The semitic myths (ie, Old T.) were transmitted orally, with perhaps a few inscriptions here and there (most phoenician/punic)--the LXX was based on a collection, not any one authoritative text..... Most ortho-rabbis claim Moses lived probably during Ramses II (or, the legend stems from that time).

The Rig Veda precedes that by at least 1000 years...

Anonymous said...

J.,
I don't mean to be rude, but you should really ask someone who knows something about the subject before you pontificate. There was a written alphabet as early as the 11th century BCE. That's 15 centuries before your claim. It moved beyond pictographics during this time and there was clearly vocabulary which was similar to other Syro-Palestinian languages of the time. There is one (possible) inscription from the 11th century, more from the 9th-10th centuries (such as the famed Gezer calendar, written in an archaic Hebrew script, but clearly linguistic and no longer pictographic) and many, many inscriptions from the 8th-6th century on pottery, bowls, amulets, etc. Near the onset of the common era we even have Hebrew papyrii, such as the Nash Papyrus (150-100 CE) which quotes parts of Exodus.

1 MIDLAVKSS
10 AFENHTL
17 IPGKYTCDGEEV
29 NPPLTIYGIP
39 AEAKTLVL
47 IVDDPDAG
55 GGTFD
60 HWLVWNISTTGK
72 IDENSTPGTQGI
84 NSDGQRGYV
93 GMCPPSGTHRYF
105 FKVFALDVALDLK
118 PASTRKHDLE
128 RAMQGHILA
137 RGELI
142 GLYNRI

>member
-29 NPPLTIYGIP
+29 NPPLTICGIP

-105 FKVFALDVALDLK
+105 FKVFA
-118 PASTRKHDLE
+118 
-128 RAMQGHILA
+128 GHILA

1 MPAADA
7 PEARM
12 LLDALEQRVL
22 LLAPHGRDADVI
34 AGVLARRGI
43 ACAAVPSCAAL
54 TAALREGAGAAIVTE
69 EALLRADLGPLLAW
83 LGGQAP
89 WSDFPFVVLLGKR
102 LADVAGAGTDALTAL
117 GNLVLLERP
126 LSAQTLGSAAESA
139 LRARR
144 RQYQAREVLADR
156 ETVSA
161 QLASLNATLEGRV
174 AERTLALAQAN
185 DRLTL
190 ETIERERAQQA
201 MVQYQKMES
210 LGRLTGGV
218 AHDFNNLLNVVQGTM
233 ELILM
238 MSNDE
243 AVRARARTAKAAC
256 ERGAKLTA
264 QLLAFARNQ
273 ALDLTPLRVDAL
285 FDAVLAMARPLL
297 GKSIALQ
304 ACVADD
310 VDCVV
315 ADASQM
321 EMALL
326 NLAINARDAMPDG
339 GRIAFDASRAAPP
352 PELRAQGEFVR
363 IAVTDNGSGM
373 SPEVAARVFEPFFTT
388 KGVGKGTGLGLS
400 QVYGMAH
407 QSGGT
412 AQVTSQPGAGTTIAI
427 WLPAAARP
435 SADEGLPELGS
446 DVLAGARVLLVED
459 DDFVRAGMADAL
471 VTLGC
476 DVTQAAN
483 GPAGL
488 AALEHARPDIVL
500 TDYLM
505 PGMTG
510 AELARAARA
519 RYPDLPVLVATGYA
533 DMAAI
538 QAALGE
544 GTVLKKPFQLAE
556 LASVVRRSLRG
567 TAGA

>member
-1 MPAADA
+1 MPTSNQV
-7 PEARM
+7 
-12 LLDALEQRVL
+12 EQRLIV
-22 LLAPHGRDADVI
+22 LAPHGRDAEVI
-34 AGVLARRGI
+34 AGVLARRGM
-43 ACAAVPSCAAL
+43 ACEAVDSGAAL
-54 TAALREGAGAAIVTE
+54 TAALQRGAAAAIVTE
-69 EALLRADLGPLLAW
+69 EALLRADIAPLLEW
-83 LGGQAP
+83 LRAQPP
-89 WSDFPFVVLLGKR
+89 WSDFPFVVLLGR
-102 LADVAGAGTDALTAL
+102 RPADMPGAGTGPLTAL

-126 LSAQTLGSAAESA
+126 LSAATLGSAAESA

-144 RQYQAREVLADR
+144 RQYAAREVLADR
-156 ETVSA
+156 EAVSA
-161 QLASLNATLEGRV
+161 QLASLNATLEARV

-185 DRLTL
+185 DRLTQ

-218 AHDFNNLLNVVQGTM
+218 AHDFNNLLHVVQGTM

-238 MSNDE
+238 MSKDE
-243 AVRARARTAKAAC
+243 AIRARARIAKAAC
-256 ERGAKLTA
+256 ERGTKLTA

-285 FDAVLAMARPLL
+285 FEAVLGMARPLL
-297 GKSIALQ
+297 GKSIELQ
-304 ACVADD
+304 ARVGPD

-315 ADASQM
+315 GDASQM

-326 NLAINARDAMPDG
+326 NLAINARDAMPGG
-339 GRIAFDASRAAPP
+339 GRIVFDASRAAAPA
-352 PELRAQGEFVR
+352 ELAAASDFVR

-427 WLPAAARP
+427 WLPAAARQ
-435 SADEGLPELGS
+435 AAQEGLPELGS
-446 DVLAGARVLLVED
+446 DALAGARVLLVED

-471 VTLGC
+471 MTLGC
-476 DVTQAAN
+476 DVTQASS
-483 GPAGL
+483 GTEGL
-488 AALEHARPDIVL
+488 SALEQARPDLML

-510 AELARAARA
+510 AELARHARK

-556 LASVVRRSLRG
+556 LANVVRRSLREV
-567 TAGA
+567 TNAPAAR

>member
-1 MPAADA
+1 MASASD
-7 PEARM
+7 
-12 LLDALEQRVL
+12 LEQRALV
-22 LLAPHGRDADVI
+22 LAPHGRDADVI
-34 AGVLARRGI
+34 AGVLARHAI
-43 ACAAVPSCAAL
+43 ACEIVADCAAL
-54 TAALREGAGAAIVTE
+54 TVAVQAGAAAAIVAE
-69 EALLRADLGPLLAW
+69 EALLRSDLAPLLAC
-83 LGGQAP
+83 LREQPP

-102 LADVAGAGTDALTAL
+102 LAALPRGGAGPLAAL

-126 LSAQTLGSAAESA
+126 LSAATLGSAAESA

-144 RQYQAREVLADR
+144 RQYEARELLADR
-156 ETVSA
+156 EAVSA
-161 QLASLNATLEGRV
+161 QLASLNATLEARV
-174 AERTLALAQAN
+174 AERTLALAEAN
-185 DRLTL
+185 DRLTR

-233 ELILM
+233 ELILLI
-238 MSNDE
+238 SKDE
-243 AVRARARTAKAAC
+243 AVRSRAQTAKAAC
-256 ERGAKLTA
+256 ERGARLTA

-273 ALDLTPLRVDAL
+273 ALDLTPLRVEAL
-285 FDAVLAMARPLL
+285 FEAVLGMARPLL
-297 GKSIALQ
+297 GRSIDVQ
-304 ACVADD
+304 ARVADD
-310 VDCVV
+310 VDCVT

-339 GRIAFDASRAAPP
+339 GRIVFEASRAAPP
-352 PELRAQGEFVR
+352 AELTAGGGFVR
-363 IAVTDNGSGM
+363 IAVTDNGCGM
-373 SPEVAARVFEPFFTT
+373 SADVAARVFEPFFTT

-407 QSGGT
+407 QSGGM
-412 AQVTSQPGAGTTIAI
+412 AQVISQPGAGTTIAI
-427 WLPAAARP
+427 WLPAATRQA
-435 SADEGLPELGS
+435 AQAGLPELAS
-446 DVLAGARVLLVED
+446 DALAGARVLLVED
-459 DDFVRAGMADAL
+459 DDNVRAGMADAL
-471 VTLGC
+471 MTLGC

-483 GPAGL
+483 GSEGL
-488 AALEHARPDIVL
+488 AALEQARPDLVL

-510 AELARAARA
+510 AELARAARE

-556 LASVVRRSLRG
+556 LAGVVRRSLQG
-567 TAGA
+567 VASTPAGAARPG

As expected, your claim about the transmission of the OT and occasional writings in Phoenician/Punic form is also incorrect as that comes from a separate subgroup of ancient Canaanite, with Hebrew being much more similar in structure and form to Ammonite/Edomite. The majority of our BCE inscriptions are in Hebrew (both archaic and classical). By the time you claim that Hebrew came about "in terms of a written alphabet, vocabulary," etc. it had already been around for 1200-1400 years, showing up all across the archaeological record for the first millenium BCE, and thus when you claim it was just being invented, it was actually nearing the end of what Hebraists refer to as the classical period.